Oestrogen linked with depression in later life
By Liz Lockhart
According to new research published in the British Journal of Psychiatry, the hormone oestrogen could play an important role in late-life depression.
Oestrogen is known to be one of the hormones involved with reproduction. It is also thought to have a role to play in mood and mental health because of the way that it acts on cells in the brain.
A scientific study to investigate whether certain genetic variations, or ‘polymorphism’ of oestrogen receptors were associated with severe depression in later life has been conducted by researchers in France.
6,017 men and women over the age of 65, who were living in three French cities: Bordeaux, Dijor and Montpelier were assessed by the team. Each person was interviewed to assess if they had a diagnosis of depression.
- 12.2% of women were diagnosed with current severe depression
- 4.3% of men were similarly diagnosed.
The team also took a blood sample from each person, which was analysed to determine their oestrogen receptor polymorphism type. Polymorphism type was ascertained using polymerase chain reaction (PCR), a technique which reveals details about DNA structure.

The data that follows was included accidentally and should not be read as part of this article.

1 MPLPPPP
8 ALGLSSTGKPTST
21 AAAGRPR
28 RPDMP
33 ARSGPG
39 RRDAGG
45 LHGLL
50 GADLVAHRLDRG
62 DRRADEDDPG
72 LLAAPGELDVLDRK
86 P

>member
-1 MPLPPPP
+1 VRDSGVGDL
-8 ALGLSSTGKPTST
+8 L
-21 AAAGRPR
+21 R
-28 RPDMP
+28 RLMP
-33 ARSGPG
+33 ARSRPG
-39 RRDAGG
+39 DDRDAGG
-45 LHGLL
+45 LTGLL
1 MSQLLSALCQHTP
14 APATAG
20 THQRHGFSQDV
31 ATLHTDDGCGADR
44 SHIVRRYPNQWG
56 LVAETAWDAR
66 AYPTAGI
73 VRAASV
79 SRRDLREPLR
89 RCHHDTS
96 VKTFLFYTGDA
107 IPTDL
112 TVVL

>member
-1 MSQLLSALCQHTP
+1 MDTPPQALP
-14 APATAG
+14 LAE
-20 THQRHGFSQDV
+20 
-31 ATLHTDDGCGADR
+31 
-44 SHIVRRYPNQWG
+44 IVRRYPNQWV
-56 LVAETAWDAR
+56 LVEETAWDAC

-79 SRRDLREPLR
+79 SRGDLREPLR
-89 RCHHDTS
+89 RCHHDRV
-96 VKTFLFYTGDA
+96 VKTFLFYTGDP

The study found that women with certain genetic variants of the oestrogen receptor, known as ER-a polymorphisms, were significantly more likely to have late-life depression. Some women with the ER-b rs1256049 polymorphism were also at increased risk of depression – but only those who were not currently using hormone replacement treatment.
No strong associations between oestrogen receptor polymorphisms and depression risk in men was found by the researchers.
The reasons for the connection between some oestrogen receptor polymorphisms and depression are still unclear. However, oestrogen receptors can affect hundreds of genes, which in turn are involved in the production and breakdown of various chemicals in the brain which play a role in depression.
“We found that polymorphisms of ER-a are associated with depression in older women’ said lead researcher Dr Joanne Ryan. ‘ In addition, there is some evidence that taking hormone treatment can reduce the risk of depression in women with the ER-β rs1256049 polymorphism. Although more research is needed, our findings provide some preliminary evidence that hormone treatment could be beneficial for some women who are genetically vulnerable to severe late-life depression.”